We recommend buying shares of Bolt Technology (BOLT) (herein, “BOLT” or the “Company”) at its current price of $12.00/share with upside of $20.00/share within the next 12 months.
BOLT is the market leader in the manufacture of seismic equipment and control systems used for offshore oil and gas exploration. Offshore energy and petroleum (“E&P”) companies use seismic analysis of the ocean floor to locate oil and gas deposits worthy of exploration. International customers comprise 78% of BOLT’s revenues, which make BOLT less dependent on the sensitivity of U.S. E&P spending, which is particularly attractive given the uncertainty surrounding the current lift of the Gulf of Mexico drilling moratorium. We believe BOLT will see significant growth in the near future because of
- a high level of offshore seismic activity around the world, given the strong drivers for offshore E&P activity
- geopolitical instability in energy focused countries; and
- energy demands from China, India, and other developing countries.
BOLT’s business is levered to: 1) price of oil and gas; and 2) oil/gas capital expenditure spending.
Our view is that crude oil and natural gas will sustain at $90+ per barrel and $4/mcf, respectively, through 2012. More importantly, E&P companies have little choice but to increase exploration activity due to depleting global reserves and geopolitical instability, necessitating a diversification of energy sources. BOLT will benefit directly as increased seismic analysis is necessary. Also, there are only 150 seismic vessels around the globe and BOLT’s seismic solutions are used in 80% of them.
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As can be seen above, U.S. customers make up 20% of BOLT’s business, which is a quite attractive diversification given that 80% of its business is levered to global E&P companies and suppliers. BOLT’s customer base is diversified, yet without significant volatility of revenue streams. Furthermore, its average customer relationship is 8 years.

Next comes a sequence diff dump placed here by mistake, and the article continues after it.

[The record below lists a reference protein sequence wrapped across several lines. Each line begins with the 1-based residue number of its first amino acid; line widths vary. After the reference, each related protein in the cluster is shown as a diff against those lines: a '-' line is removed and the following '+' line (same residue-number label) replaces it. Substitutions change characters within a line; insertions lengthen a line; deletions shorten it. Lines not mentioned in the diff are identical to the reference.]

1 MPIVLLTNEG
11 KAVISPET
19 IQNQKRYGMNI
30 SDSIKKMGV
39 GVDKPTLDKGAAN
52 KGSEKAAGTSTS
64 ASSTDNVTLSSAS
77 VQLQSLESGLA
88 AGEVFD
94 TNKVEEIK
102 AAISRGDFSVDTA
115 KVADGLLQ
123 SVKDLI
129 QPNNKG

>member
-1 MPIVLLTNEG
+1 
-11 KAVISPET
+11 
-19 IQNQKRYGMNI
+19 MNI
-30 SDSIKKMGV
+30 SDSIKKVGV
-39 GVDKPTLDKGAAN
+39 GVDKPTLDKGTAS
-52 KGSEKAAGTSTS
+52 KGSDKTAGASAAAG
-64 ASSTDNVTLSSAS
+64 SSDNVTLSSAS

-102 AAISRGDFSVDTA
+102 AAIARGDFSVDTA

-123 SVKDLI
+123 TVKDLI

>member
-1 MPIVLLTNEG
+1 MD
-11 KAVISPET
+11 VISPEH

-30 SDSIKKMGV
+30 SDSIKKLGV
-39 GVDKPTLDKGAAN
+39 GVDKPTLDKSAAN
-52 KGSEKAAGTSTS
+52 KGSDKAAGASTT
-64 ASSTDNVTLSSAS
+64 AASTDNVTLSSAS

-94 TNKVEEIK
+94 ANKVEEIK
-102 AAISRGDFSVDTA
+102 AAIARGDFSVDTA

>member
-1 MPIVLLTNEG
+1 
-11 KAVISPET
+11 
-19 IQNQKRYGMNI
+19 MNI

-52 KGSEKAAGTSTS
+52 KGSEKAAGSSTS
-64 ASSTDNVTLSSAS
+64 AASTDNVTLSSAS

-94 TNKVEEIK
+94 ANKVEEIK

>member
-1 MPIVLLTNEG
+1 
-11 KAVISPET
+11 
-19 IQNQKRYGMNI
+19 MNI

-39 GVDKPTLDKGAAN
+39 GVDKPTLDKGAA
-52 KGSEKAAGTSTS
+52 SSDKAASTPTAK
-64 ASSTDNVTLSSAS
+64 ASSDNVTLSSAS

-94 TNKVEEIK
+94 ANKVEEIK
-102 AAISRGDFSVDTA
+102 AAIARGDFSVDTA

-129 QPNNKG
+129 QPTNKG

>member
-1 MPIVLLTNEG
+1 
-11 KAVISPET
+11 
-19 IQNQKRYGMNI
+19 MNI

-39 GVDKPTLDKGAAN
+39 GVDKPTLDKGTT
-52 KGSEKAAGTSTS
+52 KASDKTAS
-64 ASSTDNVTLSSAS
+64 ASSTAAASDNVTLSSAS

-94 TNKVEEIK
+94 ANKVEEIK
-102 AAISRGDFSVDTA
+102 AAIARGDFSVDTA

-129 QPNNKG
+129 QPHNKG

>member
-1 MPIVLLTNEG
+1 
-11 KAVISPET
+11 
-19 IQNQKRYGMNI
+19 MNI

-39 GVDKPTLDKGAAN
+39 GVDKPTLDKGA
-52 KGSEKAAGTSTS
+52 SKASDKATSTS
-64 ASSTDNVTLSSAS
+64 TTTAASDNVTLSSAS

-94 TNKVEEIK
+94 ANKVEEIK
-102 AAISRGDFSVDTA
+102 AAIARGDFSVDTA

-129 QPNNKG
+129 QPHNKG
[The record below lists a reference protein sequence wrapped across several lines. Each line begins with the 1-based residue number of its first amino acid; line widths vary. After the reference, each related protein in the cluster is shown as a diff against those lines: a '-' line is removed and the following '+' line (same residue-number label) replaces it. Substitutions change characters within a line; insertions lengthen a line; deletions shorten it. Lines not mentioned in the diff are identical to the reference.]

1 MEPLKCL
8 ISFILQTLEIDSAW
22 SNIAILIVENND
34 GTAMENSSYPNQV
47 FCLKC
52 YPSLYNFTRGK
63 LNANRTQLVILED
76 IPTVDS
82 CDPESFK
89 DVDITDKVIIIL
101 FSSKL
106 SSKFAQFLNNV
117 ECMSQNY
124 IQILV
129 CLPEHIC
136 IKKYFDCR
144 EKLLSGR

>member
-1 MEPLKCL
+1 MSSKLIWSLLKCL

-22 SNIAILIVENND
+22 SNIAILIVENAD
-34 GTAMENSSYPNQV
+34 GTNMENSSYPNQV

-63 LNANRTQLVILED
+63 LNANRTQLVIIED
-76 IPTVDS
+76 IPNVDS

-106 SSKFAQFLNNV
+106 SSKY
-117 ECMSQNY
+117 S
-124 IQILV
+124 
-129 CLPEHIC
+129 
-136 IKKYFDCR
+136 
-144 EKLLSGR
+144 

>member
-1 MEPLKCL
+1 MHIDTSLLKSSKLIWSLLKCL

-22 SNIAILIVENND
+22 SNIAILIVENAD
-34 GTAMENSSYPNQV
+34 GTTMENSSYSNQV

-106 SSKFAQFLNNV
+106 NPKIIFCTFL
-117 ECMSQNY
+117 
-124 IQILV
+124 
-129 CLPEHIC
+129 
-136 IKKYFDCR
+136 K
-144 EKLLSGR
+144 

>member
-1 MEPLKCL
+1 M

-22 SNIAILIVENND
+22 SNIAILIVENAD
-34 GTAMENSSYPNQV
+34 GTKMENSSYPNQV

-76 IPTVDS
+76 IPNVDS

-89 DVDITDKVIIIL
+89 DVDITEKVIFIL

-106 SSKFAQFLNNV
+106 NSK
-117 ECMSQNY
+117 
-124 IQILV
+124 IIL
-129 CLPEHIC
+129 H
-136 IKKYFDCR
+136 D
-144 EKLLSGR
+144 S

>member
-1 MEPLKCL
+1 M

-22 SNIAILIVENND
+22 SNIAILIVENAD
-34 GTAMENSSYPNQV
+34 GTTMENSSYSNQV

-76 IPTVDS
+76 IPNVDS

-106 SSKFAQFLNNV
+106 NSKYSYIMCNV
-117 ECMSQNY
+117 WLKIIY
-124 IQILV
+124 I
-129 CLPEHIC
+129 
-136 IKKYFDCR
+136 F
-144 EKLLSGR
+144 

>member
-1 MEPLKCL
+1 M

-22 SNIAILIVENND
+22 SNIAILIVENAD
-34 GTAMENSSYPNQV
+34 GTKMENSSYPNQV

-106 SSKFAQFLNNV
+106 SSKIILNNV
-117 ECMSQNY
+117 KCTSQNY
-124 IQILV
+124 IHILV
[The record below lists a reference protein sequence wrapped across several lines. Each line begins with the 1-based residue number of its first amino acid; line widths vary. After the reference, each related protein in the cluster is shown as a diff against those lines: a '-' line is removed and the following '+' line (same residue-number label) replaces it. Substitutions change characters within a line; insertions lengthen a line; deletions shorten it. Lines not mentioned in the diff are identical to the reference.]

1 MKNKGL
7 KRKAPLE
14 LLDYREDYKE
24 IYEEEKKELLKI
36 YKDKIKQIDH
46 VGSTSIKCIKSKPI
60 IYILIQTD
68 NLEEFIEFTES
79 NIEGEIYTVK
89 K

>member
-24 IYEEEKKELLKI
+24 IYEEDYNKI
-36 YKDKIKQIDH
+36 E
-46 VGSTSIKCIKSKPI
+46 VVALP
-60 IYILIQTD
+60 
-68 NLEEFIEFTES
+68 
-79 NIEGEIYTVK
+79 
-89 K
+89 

BOLT is operated as a private company. Management does not participate in any road shows, set up public conference calls, and has no dedicated or acting investor relations department. Quarterly earnings are typically conveyed via press release. Management focuses on the profitability of the Company, the day to day management, and is extremely disciplined with the use of its cash. Management runs the company in a very lean way with only 123 employees. BOLT has grown through acquisitions, and has never taken any asset impairment write-downs. BOLT has no debt, and operating cash flow ($9 million normalized) finances capital expenditures and operating expenses. Because there are no analysts covering the company and BOLT’s dominance is in a niche industry, the shareholder base is primarily index-hugging mutual funds, quantitative funds, and some value-style investors. The Company’s low trading volume (25,500 shares traded per day) also puts BOLT under the radar of other speculators and traders. As a result, BOLT represents a great business at a good valuation. Furthermore, we believe that if management is more active in putting itself in front of institutional investors, its trading volume and market exposure will be beneficial for share price appreciation.
On January 6, 2011, BOLT announced a $10 million acquisition of Seabotix, a manufacturer of remotely operated underwater vehicles (ROV). BOLT generated $8.6 million in revenue in 2010 and 2/3 of its revenues come from the U.S. and foreign military. From 2005 to 2009 BOLT grew 232% in revenue with 48% gross margins. Seabotix was ranked 342 out of 500 fastest growing companies by Deloitte. Synergies of the acquisition are diversity of revenue stream (i.e., military/government) and the tie-in of Seabotix to BOLT’s energy customers, specifically for marine surveillance of the seabed and BOLT underwater cables. Our view is that this acquisition will be accretive because management has a track record of acquiring private companies with 47-50% gross margins and 25-30% operating margins. BOLT’s management has steered the company to profitability every year since 2004, including 2008 and 2009, during a severe U.S. recession and energy spending falls. Management’s focus on high EBITDA margins (24%) and the Company’s dominant niche in the seismic industry are key drivers for this accomplishment, which we expect to continue as Seabotix will experience significant ramp-up in 2012.